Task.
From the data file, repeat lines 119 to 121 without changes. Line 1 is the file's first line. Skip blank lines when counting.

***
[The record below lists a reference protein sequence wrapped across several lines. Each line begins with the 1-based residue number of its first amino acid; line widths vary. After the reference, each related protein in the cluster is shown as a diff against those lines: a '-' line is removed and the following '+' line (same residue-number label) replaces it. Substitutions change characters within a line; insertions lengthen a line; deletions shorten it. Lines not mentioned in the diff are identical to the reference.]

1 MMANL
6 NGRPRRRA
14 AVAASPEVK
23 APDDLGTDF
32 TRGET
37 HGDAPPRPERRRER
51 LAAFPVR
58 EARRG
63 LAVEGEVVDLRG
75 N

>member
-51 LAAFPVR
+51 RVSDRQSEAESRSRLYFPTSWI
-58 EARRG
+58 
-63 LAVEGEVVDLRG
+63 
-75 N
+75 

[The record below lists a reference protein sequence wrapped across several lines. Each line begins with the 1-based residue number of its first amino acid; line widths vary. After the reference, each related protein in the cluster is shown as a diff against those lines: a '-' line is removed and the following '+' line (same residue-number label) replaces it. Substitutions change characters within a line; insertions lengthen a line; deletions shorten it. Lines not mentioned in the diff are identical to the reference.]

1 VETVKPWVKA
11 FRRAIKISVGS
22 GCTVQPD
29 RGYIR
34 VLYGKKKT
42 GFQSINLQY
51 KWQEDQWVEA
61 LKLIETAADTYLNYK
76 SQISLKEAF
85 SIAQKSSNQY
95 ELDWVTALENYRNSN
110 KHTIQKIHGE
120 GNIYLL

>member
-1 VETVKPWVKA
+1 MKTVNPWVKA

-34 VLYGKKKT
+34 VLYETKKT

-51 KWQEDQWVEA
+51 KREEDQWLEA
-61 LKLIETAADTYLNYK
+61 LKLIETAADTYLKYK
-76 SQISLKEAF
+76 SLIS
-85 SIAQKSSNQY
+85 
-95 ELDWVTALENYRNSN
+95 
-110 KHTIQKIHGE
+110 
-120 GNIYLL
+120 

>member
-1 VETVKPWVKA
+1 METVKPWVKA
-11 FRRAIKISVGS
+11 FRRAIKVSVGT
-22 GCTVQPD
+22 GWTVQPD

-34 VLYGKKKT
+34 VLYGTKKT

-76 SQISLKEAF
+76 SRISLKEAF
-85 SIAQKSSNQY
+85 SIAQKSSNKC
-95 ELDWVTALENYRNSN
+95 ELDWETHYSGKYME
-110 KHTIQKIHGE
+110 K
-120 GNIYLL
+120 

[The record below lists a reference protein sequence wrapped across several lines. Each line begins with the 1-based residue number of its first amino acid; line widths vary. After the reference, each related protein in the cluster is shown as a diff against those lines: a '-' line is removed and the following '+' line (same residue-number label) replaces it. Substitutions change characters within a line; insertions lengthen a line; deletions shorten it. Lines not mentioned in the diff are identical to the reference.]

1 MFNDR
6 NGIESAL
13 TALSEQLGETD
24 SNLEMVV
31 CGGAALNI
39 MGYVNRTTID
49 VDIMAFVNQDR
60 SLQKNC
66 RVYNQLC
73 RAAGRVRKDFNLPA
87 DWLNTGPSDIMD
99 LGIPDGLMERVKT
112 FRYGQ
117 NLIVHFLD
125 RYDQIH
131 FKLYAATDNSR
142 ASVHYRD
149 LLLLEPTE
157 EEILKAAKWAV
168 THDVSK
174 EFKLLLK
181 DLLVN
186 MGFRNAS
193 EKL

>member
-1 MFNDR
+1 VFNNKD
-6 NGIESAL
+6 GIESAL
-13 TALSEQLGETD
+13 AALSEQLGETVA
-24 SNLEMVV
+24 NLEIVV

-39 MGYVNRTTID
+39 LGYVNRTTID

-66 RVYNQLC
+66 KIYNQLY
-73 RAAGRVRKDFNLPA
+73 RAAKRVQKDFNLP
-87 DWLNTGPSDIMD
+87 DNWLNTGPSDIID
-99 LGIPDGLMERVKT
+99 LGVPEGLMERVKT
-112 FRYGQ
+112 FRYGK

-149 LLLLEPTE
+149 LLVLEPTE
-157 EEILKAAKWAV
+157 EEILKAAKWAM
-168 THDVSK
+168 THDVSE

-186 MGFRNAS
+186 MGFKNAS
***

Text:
-149 LLLLEPTE
+149 LLVLEPTE
-157 EEILKAAKWAV